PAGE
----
The ULTRA Study: Dr. Marty Hoffman on Health, Injury Rates, and Habits of Ultrarunners

March 9, 2015

Mountain_runningIn this exclusive podcast we speak with Dr. Marty Hoffman and dive into the most extensive research to date on ultrarunners. Marty is the key researcher of The ULTRA Study, a longitudinal study on more than 1,200 ultrarunners that began in 2011 and will continue for years to come to find out what really happens when we run, a lot.

The most recent information was released in 2014 telling us so far some fascinating habits of ultrarunners which we discuss in detail on this show:

The Purpose
This study examines the prevalence of chronic diseases, health-care utilization, and risk factors for exercise-related injuries among ultramarathon runners.

No prior study has examined a large group of ultramarathon runners to assess prevalence of chronic medical conditions and how these individuals make use of the medical system.

Subjects & Duration
Med age: 42 (range: 18-81)
Gender: 68% men
Ethnic origin 93.5% white
Location: 88% US
Experience: 3,347km over 12mo (more than 2000 miles); (range 418–12,134 km)

Common medical conditions:

  • allergies and hay fever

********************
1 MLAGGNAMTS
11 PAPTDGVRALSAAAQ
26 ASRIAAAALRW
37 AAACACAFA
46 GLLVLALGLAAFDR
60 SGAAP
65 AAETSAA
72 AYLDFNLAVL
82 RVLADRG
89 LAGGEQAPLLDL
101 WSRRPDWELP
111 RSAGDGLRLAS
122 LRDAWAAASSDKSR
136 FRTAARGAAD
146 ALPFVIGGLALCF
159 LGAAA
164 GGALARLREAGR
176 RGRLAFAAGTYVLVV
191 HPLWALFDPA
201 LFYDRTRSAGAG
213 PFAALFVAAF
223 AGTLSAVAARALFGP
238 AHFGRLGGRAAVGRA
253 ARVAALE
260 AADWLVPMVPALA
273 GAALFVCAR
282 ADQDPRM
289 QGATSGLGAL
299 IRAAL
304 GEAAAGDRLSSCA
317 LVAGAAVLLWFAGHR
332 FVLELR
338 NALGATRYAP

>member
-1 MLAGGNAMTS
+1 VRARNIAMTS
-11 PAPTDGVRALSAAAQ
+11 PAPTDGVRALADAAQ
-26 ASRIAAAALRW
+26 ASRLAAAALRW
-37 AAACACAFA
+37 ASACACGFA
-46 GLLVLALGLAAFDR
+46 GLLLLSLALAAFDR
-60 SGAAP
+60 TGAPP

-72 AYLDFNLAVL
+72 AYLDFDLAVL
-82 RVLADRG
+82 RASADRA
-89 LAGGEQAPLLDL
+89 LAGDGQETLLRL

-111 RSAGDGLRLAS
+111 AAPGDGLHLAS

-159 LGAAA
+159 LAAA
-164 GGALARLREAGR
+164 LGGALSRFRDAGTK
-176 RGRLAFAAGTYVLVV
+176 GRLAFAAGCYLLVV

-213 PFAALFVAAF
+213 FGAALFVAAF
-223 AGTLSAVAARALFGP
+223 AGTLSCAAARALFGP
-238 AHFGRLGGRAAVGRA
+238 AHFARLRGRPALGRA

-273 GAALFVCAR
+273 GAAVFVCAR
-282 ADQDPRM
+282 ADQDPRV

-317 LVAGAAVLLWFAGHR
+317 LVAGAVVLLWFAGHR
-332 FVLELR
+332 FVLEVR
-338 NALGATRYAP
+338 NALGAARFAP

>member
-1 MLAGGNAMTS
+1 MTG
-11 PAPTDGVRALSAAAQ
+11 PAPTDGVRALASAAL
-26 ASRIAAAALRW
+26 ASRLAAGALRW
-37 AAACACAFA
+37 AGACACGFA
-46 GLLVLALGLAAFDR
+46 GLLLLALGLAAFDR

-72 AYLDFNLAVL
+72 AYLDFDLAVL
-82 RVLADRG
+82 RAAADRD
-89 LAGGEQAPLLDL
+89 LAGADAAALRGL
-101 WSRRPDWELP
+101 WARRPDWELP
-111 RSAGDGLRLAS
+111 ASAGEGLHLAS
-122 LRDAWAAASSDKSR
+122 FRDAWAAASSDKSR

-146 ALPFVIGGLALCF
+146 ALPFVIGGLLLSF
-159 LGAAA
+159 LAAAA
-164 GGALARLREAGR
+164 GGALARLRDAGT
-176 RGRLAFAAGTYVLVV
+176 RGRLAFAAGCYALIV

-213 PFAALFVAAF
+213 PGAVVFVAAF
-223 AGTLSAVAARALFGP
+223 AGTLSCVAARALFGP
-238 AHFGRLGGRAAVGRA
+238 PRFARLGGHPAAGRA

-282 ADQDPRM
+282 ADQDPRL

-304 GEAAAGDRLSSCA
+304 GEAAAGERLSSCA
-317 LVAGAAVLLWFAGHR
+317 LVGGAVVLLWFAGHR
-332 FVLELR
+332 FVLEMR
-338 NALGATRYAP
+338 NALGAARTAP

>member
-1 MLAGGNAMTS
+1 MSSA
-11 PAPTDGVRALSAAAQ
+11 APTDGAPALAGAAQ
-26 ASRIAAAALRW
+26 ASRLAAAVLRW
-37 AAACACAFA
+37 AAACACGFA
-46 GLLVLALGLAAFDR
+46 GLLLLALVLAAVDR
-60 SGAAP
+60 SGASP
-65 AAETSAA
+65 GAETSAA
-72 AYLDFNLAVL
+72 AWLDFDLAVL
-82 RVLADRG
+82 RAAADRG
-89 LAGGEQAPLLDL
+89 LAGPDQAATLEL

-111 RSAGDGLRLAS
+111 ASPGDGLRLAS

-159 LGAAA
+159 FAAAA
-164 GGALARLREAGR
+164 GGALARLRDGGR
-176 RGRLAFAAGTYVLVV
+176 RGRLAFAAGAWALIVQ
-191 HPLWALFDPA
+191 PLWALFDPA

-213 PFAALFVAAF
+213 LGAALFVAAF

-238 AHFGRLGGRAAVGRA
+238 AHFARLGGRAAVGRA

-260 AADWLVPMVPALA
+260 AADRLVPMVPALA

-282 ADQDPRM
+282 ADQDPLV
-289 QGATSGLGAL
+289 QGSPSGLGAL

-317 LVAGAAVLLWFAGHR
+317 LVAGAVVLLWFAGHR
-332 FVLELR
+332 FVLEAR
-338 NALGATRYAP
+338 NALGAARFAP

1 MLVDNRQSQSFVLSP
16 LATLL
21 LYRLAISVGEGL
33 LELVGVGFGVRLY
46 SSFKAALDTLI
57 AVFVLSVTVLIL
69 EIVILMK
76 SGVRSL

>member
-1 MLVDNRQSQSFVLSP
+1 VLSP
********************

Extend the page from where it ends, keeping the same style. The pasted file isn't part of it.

• Exercise induced asthma
  • (The respective prevalence for asthma and allergies was around 11% and 25% in the ultramarathoners, whereas the prevalence in American adults is around 8% and 7%)

Uncommon medical conditions:

  • cancer
  • coronary artery disease
  • diabetes
  • seizures
  • HIV
  • mental health disorders

This population is NOT using medical system as much as the general population.

  • There was little use of the medical care system during the prior 12 months, but 64% of the outpatient medical visits were for exercise-related issues


  • Common; most common site of injury: knee
  • Younger/less experienced > older runners — Older age not a risk factor in injury!
  • Equal injury rate to shorter distance runners
  • Stress fractures more common though, and women > men (BMI did not differ between groups when considering men and women separately)
  • Stress fractures: most (88.1%) indicated one had been sustained after they had started running at least 3 days per week; foot, lower leg, ankle.
  • A majority, 933 (77.0%), of individuals in the study group reported exercise-related injuries in the prior 12 months.
  • 1,900 injuries were reported.
  • Exercise-related injuries that resulted in lost training of at least 1 day in the prior year were reported by 783 (64.6%).


How do ultrarunners fare vs average population when it comes to missing work or school due to illness or injury (hint: runners are seemingly more willing to tough it out and show up!)

Compared with the general population, ultramarathon runners appear healthier and report fewer missed work or school days due to illness or injury.

  • Only missed 2.2 days vs 3.7 days of avg population ages 18-74
  • The average number of days in which more than half the day was spent in bed due to any illness or injury in the prior year was 1.0 among the ultramarathoners, compared with the 4.7 days reported for adult Americans
  • Why are ultrarunners like this, what are their demographics?

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For more research on ultrarunners visit’s site

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